Around the world and across ethnic groups, food security greatly influences the meanings, values, and benefits a family associates with food. A family who has food security is able to obtain enough food to avoid hunger. As income rises, a smaller percent of the income is used for food. Families with lower incomes spend a higher proportion of their incomes on food. Throughout the world, more money is spent on food than on other categories of activities. Sometimes families experience food insecurity; for those families, the primary role of food becomes satisfying hunger.
Hunger has negative consequences for children, including anemia, developmental and behavioral problems, and learning difficulties. Under-nourished pregnant women are more likely to have low-birthweight infants who are more likely to experience health and behavior problems. Food insecurity also causes anxiety for parents and children.
Because food is connected with so many social benefits, families who face long-term food insecurity are likely to experience more than physical suffering. Social relationships may be impaired; verbal abilities developed through family mealtime interactions might be less developed; the opportunities to negotiate and compromise food choices may be fewer. Families who are not able to be hospitable may lose social status. Therefore, the impact of food insecurity has far-reaching social, emotional, and developmental consequences for families and children.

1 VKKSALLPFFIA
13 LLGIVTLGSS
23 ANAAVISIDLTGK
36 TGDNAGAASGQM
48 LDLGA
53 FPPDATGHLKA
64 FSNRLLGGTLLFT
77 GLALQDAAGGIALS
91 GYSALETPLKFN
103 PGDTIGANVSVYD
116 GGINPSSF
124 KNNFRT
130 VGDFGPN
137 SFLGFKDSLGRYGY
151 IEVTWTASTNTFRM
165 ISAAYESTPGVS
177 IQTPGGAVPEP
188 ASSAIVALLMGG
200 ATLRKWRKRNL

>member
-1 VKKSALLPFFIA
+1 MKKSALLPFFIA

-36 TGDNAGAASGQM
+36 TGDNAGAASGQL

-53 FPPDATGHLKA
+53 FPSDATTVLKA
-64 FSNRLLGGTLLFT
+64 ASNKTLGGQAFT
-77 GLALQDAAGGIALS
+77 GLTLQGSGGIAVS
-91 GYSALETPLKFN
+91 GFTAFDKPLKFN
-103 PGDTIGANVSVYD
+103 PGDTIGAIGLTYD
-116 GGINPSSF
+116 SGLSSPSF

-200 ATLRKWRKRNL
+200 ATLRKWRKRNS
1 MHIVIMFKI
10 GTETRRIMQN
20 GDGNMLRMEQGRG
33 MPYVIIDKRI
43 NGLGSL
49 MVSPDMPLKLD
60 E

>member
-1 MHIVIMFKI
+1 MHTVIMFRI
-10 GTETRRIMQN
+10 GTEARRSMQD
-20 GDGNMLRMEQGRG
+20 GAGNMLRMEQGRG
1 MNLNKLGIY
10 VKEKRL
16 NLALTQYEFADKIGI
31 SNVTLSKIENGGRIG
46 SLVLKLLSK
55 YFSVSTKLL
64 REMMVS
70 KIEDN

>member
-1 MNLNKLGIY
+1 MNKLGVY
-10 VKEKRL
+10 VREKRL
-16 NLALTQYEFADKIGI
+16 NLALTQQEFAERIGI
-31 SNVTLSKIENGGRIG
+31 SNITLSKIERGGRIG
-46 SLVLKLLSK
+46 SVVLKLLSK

Food is part of everyone's life. It affects the structure of family schedules and enhances relationships among family members and between families. Food may be a mark of cultural and religious identity. Culture shapes families' food attitudes and behaviors, and families' needs, beliefs, and behaviors impact culture. Because food is an essential part of families' physical and social lives, examining its role in families helps us to understand families in the context of their cultures.
Birch, L. L. (1996). "Children's Food Acceptance Patterns." Nutrition Today 31(6):234-40.
Bossard, J. H. S. (1943). "Family Table Talk: An Area for Sociological Study." American Sociological Review 8:295–301.
Jansson, S. (1995). "Food Practices and Division of Domestic Labor: A Comparison between British and Swedish Households." Sociological Review 43:462–77.
Kaplan, E. B. (2000). "Using Food as a Metaphor for Care." Journal of Contemporary Ethnography 29:474–509.
Kemmer, D.; Anderson, A. S.; and Marshall, D. W. (1998). "Living Together and Eating Together: Changes in Food Choice and Eating Habits during the Transition from Single to Married/Cohabiting." Sociological Review 46:48–72.
Kittler, P. G., and Sucher, K. P. (2001). Food and Culture, 3rd edition. Belmont, CA: Wadsworth.
Lupton, D. (2000). "'Where's Me Dinner?': Food Preparation Arrangements in Rural Australian Families." Journal of Sociology 36(2):172.
Lupton, D. (1994). "Food, Memory and Meaning: The Symbolic and Social Nature of Food Events." Sociological Review 42:664–85.
Quandt, S. A.; Vitolins, M. Z.; DeWalt, K. M.; and Roos, G. M. (1997). "Meal Patterns of Older Adults in Rural Communities: Life Course Analysis and Implications for Undernutrition." Journal of Applied Gerontology 16(2):152-71.
Shovic, A. C. (1994). "Development of a Samoan Nutrition Exchange List Using Culturally Accepted Foods." Journal of the American Dietetic Association 94(5):541-43.
Valentine, G. (1999). "Eating In: Home, Consumption and Identity." Sociological Review 47:491–524.
Yasmeen, G. (2000). "Not 'From Scratch': Thai Food Systems and 'Public Eating.'" Journal of Intercultural Studies 21(3):341-52.
American Dietetic Association. (2000). "Making the Most of Family Mealtime." Available from http://www.eatright.org/nfs/nfs0900.html.
RENEE A. OSCARSON